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The Paul Rogers blog: We all love to do something for charity
THIS past Sunday, myself and a group of friends took part in a cricket match to raise money for St Michael's Hospice.
It was organised by two brothers (Adam and Rob Matravers) who wanted to give something back to the charity for caring for their late father Richard who sadly died 11 years ago.
Richard loved his cricket and used to play with Adam and Rob, as well as their friends, at the Quarry near to their Tupsley home, so it felt apt that a charity cricket match would be the perfect way to remember him.
When Adam and Rob first mentioned the match, we all said yes in a heartbeat, even though that most of us had hardly any cricket experience.
We all joked that we would be out first ball or drop an easy catch, but knew that it wouldn't matter as at the end of the day, it was for a good cause.
That's not saying that we didn't exchange a lot of banter before, during and after the match, especially Adam and Rob, who each captained a team.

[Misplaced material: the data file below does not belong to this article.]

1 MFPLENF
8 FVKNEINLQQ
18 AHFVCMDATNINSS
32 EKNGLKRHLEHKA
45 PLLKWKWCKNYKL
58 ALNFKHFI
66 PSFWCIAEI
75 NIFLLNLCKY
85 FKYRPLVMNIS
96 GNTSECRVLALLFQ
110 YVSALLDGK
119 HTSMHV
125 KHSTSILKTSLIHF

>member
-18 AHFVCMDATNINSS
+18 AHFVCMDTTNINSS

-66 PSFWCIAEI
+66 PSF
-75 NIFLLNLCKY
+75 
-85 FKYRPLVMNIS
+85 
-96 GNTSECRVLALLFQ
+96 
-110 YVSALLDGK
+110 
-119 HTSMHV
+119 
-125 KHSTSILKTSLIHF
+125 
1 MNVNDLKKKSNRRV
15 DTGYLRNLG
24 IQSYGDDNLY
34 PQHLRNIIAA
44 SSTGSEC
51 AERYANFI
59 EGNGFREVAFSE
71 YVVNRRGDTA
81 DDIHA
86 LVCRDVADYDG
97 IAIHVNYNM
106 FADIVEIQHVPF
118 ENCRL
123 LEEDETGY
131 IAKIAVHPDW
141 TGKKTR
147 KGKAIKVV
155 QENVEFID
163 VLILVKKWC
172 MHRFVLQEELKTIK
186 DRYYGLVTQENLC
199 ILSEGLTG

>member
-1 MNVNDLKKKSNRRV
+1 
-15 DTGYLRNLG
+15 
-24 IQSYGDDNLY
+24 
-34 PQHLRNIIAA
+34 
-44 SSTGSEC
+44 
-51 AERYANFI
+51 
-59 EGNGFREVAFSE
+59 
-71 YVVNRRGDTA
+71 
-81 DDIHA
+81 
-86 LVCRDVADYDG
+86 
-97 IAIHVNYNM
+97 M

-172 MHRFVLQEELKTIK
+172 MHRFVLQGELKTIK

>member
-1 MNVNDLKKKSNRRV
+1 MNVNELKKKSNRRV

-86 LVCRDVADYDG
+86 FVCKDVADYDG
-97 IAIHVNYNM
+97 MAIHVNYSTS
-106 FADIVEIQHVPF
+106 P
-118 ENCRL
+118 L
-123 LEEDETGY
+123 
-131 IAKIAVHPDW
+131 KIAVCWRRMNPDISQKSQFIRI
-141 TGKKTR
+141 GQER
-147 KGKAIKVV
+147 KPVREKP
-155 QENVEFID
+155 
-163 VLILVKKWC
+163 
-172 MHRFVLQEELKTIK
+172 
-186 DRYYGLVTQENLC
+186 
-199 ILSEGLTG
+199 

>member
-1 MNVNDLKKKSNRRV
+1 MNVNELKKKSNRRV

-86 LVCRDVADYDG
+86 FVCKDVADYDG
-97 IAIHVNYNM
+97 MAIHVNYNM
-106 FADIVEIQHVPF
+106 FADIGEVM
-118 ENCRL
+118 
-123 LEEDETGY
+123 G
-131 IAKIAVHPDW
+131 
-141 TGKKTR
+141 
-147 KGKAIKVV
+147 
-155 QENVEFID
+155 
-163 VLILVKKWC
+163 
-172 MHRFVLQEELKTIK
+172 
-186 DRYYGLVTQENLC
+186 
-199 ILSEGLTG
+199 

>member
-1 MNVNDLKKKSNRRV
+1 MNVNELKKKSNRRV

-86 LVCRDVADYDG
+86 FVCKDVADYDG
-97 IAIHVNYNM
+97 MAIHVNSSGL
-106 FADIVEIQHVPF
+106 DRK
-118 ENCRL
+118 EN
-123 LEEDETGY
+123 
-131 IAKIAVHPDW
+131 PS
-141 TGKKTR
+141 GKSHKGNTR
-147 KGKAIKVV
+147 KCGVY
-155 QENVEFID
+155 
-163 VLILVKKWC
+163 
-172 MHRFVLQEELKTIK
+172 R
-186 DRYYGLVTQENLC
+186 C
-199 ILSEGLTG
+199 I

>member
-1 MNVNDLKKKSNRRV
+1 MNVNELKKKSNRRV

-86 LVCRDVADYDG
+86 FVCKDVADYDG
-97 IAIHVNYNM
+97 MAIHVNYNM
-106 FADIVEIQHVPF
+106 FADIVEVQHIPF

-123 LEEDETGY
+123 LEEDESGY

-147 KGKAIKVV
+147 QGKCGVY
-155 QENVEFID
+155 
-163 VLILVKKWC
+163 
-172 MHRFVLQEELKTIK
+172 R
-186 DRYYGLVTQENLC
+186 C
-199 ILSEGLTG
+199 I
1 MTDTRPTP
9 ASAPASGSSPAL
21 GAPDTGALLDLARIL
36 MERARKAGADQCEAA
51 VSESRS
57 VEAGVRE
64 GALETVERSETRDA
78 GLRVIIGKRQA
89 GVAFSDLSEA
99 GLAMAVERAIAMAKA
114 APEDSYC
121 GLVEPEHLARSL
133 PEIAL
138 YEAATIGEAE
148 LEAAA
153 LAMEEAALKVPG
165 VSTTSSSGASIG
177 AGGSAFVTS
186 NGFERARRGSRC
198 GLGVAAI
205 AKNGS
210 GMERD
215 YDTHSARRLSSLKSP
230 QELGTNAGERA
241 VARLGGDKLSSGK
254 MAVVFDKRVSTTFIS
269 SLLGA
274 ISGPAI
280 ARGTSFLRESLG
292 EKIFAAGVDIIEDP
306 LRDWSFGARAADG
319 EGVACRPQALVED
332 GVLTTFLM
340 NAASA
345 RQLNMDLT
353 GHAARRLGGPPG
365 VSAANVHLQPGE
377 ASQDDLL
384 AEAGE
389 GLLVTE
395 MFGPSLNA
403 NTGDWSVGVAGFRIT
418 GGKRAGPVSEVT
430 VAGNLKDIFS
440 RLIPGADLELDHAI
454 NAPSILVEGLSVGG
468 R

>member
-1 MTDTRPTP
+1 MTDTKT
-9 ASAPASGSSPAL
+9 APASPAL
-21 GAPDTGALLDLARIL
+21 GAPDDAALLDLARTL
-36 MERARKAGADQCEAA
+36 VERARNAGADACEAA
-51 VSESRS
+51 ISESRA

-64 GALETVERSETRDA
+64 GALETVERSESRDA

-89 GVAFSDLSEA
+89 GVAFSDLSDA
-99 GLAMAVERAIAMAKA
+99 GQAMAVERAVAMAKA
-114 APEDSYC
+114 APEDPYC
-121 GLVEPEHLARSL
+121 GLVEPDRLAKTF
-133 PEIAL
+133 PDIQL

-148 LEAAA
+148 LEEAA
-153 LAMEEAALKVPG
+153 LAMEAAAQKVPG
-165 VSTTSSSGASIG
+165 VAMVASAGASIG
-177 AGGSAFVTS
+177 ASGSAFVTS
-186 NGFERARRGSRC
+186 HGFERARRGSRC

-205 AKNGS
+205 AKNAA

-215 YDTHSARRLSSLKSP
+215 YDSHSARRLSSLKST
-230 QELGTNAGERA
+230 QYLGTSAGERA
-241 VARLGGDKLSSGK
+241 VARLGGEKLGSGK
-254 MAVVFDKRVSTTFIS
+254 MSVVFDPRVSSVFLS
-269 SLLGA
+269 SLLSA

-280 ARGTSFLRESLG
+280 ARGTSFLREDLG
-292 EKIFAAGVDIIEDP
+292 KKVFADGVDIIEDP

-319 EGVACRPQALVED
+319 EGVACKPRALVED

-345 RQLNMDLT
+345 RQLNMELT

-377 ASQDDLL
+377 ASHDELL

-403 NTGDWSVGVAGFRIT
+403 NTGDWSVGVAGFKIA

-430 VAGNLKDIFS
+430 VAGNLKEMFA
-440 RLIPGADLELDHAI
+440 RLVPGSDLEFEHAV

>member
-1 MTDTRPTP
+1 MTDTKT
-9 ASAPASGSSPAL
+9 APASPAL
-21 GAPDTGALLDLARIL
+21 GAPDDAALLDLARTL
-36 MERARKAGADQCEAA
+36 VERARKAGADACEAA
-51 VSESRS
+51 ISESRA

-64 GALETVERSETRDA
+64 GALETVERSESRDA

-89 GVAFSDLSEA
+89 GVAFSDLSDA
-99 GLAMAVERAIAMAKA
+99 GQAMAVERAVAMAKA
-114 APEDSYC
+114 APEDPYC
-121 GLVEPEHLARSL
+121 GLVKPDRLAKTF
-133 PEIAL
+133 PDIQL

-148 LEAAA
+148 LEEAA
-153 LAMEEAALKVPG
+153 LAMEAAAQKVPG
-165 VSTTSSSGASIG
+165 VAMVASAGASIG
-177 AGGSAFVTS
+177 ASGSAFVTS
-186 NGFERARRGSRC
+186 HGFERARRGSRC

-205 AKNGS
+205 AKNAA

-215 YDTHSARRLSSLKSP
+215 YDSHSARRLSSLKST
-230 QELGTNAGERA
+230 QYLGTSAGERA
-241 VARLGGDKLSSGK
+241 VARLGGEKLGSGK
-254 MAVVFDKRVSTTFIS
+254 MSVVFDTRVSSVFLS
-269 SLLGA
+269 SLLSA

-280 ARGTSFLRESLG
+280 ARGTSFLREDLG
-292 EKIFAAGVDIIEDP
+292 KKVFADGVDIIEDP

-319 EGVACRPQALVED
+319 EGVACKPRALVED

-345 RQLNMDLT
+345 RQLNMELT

I was in Adam's team and we we were delighted that we managed to last the allotted 30 overs, even if we only made 77 runs - although Robbie Symonds worked tirelessly for his 12!
Rob's team featured more gifted cricketers shall we say and they only needed 17 overs to get the required runs, although they were helped with a lot of extras.
Fellow Hereford Times reporter Paul Broome battled valiantly though to get two and I was pleased with my fielding, especially my Joe Hart-esque dive :-)
Fair play to Nick Ashton though who produced some cracking shots, but of course it had to be Rob who got the winning run, even though we all crowded around the wicket in the hope that one of us might catch it.
In total, we raised £761, which included a raffle and an auction, which we were very pleased with, especially the people who won a raffle prize (or in Adam and Rob's mum's case, about ten).
It was all about making money for a worthwhile cause and a week doesn't go by when I don't write a story about some charity fundraiser.
Yes, some of the things we do for charity means that we have to go through a bit of pain or embarrass ourselves in some form, but if it means that money is going to help improve the quality of lives, then it is all worth it.
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